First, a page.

Abnormal biliary motility has been observed in humans with gallstones and in animal models; however, the mechanism by which these abnormalities occur remains unknown. In this study we investigated the relationship between cholesterol gallstone formation, changes in biliary motility, and rates of gallbladder prostaglandin synthesis in prairie dogs receiving a 0.34% cholesterol diet for two, four, or six weeks. Gallstones did not occur until four weeks, when the incidence was 14%; after six weeks the incidence was 64%. Gallbladder emptying increased slightly at two weeks before becoming significantly decreased at four and six weeks. In contrast, there was a near linear increase in basal cystic duct resistance which began by two weeks of cholesterol feeding, although sphincter of Oddi resistances remained normal throughout the period of study. The synthesis of prostaglandins E and F2α by the gallbladder was also increased beginning at two weeks and rose to a plateau at four and six weeks. In view of the potent effects of prostaglandins on biliary smooth muscle, these findings suggest that prostaglandins may mediate early changes in gallbladder and cystic duct motility which ultimately result in impaired gallbladder emptying.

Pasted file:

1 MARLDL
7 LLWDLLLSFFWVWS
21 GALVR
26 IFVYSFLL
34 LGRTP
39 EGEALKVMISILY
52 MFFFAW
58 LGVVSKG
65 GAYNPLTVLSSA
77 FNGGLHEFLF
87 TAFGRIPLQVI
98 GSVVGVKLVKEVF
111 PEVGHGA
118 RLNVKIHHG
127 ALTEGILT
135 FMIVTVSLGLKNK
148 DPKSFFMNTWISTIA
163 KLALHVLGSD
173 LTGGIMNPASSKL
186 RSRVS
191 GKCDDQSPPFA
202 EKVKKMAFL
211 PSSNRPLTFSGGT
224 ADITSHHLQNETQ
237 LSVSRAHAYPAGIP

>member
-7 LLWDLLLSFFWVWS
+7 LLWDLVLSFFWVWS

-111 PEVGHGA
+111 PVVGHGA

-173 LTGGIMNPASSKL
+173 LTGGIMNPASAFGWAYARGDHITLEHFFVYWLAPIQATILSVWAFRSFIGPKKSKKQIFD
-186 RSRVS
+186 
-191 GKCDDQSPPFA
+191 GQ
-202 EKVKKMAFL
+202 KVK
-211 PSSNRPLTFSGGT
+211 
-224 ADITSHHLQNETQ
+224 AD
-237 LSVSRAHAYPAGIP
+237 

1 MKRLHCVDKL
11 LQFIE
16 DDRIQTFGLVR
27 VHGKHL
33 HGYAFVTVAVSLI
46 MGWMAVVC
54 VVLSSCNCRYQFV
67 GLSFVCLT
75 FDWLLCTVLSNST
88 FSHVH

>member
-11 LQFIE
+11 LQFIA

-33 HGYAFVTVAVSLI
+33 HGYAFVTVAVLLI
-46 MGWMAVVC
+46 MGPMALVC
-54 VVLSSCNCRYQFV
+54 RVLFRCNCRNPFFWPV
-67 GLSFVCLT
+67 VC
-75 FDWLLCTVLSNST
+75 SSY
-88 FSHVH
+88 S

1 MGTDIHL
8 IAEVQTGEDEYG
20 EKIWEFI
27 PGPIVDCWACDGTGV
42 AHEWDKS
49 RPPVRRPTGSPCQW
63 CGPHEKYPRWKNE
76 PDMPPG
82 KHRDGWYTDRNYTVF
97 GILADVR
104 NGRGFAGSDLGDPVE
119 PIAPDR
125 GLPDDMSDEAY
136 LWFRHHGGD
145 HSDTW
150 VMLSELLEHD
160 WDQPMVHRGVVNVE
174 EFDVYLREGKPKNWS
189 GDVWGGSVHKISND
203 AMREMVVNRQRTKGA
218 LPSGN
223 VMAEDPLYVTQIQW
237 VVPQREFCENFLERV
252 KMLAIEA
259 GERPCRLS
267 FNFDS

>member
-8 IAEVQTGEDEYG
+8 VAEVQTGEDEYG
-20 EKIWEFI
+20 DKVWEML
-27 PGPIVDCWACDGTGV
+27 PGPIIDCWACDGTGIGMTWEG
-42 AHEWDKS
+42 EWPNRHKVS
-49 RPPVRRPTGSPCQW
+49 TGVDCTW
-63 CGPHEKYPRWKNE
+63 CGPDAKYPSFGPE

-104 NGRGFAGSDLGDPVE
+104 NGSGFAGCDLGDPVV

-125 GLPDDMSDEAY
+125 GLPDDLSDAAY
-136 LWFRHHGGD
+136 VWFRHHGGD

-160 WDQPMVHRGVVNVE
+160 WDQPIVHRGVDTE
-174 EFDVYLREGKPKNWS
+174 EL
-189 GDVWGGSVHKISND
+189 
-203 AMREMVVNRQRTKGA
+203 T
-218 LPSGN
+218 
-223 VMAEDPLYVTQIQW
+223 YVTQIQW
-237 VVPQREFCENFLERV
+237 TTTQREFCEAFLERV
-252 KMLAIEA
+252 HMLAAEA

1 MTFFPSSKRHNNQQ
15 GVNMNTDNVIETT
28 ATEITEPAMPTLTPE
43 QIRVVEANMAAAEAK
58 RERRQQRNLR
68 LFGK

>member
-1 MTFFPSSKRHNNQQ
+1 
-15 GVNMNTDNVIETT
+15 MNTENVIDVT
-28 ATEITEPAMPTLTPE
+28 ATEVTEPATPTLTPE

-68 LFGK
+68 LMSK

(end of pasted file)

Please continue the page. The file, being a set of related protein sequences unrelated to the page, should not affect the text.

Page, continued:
- biliary motility
- prostaglandin synthesis